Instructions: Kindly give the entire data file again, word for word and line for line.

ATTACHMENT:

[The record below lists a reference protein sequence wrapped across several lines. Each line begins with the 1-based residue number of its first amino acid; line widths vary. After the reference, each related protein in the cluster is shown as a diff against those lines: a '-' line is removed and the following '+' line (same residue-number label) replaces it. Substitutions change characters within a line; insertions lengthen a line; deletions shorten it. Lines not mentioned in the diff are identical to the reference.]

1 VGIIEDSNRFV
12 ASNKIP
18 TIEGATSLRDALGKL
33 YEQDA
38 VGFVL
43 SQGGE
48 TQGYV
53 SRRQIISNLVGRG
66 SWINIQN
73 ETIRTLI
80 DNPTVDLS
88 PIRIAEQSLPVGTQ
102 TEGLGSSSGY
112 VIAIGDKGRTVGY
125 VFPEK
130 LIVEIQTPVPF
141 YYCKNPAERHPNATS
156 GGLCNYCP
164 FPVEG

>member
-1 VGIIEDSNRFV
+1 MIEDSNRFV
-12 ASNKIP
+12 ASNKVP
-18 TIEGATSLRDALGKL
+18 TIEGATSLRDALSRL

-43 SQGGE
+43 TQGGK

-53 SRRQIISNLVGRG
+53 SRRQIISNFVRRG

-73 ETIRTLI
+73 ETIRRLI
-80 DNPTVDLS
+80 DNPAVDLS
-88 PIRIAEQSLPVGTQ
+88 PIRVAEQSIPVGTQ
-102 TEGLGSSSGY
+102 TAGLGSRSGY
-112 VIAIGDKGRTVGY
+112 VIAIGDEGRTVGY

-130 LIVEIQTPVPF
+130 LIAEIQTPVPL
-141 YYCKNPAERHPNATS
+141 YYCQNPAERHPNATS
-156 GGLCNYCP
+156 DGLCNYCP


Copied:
[The record below lists a reference protein sequence wrapped across several lines. Each line begins with the 1-based residue number of its first amino acid; line widths vary. After the reference, each related protein in the cluster is shown as a diff against those lines: a '-' line is removed and the following '+' line (same residue-number label) replaces it. Substitutions change characters within a line; insertions lengthen a line; deletions shorten it. Lines not mentioned in the diff are identical to the reference.]

1 VGIIEDSNRFV
12 ASNKIP
18 TIEGATSLRDALGKL
33 YEQDA
38 VGFVL
43 SQGGE
48 TQGYV
53 SRRQIISNLVGRG
66 SWINIQN
73 ETIRTLI
80 DNPTVDLS
88 PIRIAEQSLPVGTQ
102 TEGLGSSSGY
112 VIAIGDKGRTVGY
125 VFPEK
130 LIVEIQTPVPF
141 YYCKNPAERHPNATS
156 GGLCNYCP
164 FPVEG

>member
-1 VGIIEDSNRFV
+1 MIEDSNRFV
-12 ASNKIP
+12 ASNKVP
-18 TIEGATSLRDALGKL
+18 TIEGATSLRDALSRL

-43 SQGGE
+43 TQGGK

-53 SRRQIISNLVGRG
+53 SRRQIISNFVRRG

-73 ETIRTLI
+73 ETIRRLI
-80 DNPTVDLS
+80 DNPAVDLS
-88 PIRIAEQSLPVGTQ
+88 PIRVAEQSIPVGTQ
-102 TEGLGSSSGY
+102 TAGLGSRSGY
-112 VIAIGDKGRTVGY
+112 VIAIGDEGRTVGY

-130 LIVEIQTPVPF
+130 LIAEIQTPVPL
-141 YYCKNPAERHPNATS
+141 YYCQNPAERHPNATS
-156 GGLCNYCP
+156 DGLCNYCP